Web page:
I do this when feeding on other days too, never earlier than an hour after tank lights are on.

Byron.

Byron Hosking, BMus, MA
Vancouver, BC, Canada

The aquarist is one who must learn the ways of the biologist, the chemist, and the veterinarian. [unknown source]

Something we all need to remember: The fish you've acquired was quite happy not being owned by you, minding its own business. If you’re going to take it under your wing then you’re responsible for it. Every aspect of its life is under your control, from water quality and temperature to swimming space. [Nathan Hill in PFK]
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post #16 of 19 Old 12-17-2012, 09:28 PM Thread Starter
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Thanks for all the feeding and water change advice. Do you think that for now I should feed 2 pellets per cory everyday?


Bettas: Comet- male turquoise halfmoon betta Celestia-female red cambodian crown tail betta

RIP Jadis-my Grow a Frog, I will never forget him
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post #17 of 19 Old 12-18-2012, 10:22 AM
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Thanks for all the feeding and water change advice. Do you think that for now I should feed 2 pellets per cory everyday?
I have 30 corys in my 115g, and I put in 4 Nutrafin tabs when that food is fed (day one). When I feed shrimp pellets, which are pretty small, maybe 3/16 of an inch, I put in perhaps 9-10 (day 2). When I feed the veggie disks (day 3) which are about 3/8 inch across, maybe 4. And so forth. You have to consider the number of fish aside from the corys that might (and usually will) also eat these, and just ensure at least 1 gets to the bottom.

Byron Hosking, BMus, MA
Vancouver, BC, Canada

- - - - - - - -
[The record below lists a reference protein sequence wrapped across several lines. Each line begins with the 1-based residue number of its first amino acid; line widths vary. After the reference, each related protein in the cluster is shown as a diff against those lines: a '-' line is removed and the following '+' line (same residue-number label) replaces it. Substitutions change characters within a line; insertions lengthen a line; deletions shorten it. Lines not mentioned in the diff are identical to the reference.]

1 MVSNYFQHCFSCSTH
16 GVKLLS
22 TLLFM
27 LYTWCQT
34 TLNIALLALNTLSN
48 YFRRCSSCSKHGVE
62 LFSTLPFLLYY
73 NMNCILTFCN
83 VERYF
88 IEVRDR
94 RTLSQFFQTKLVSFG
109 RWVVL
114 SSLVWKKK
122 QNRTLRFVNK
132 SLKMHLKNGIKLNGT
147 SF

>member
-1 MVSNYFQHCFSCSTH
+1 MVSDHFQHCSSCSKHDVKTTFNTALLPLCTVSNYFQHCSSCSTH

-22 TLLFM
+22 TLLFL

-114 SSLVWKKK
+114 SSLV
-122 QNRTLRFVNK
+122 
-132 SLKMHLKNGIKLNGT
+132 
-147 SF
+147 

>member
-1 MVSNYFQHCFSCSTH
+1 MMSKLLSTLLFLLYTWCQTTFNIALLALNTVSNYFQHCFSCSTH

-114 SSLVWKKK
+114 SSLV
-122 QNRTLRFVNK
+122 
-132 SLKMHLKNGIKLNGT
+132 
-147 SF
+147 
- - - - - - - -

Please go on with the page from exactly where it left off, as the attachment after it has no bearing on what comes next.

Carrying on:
The aquarist is one who must learn the ways of the biologist, the chemist, and the veterinarian. [unknown source]

Something we all need to remember: The fish you've acquired was quite happy not being owned by you, minding its own business. If you’re going to take it under your wing then you’re responsible for it. Every aspect of its life is under your control, from water quality and temperature to swimming space. [Nathan Hill in PFK]
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post #18 of 19 Old 12-18-2012, 06:05 PM Thread Starter
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I've watched my fish and once the food lands, they don't try to eat it so it all goes to the cories. From the feeding ratios, I think that for small things like shrimp pellets you should feed a little less than 1 per cory per day. So if I have 6 cories I should feed 4-5 shrimp pellets per day and if they were bigger, then maybe only 3. Is this correct?


Bettas: Comet- male turquoise halfmoon betta Celestia-female red cambodian crown tail betta

RIP Jadis-my Grow a Frog, I will never forget him
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post #19 of 19 Old 12-19-2012, 12:08 PM
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Quote:
Originally Posted by Leopardfire View Post
I've watched my fish and once the food lands, they don't try to eat it so it all goes to the cories. From the feeding ratios, I think that for small things like shrimp pellets you should feed a little less than 1 per cory per day. So if I have 6 cories I should feed 4-5 shrimp pellets per day and if they were bigger, then maybe only 3. Is this correct?
If the pellets are around 1/8 to 2/8 inches in length, then 4 at one feeding for 6 corys is sufficient, unless other fish manage to get the pellets.

Byron Hosking, BMus, MA
Vancouver, BC, Canada

The aquarist is one who must learn the ways of the biologist, the chemist, and the veterinarian. [unknown source]

Something we all need to remember: The fish you've acquired was quite happy not being owned by you, minding its own business. If you’re going to take it under your wing then you’re responsible for it. Every aspect of its life is under your control, from water quality and temperature to swimming space. [Nathan Hill in PFK]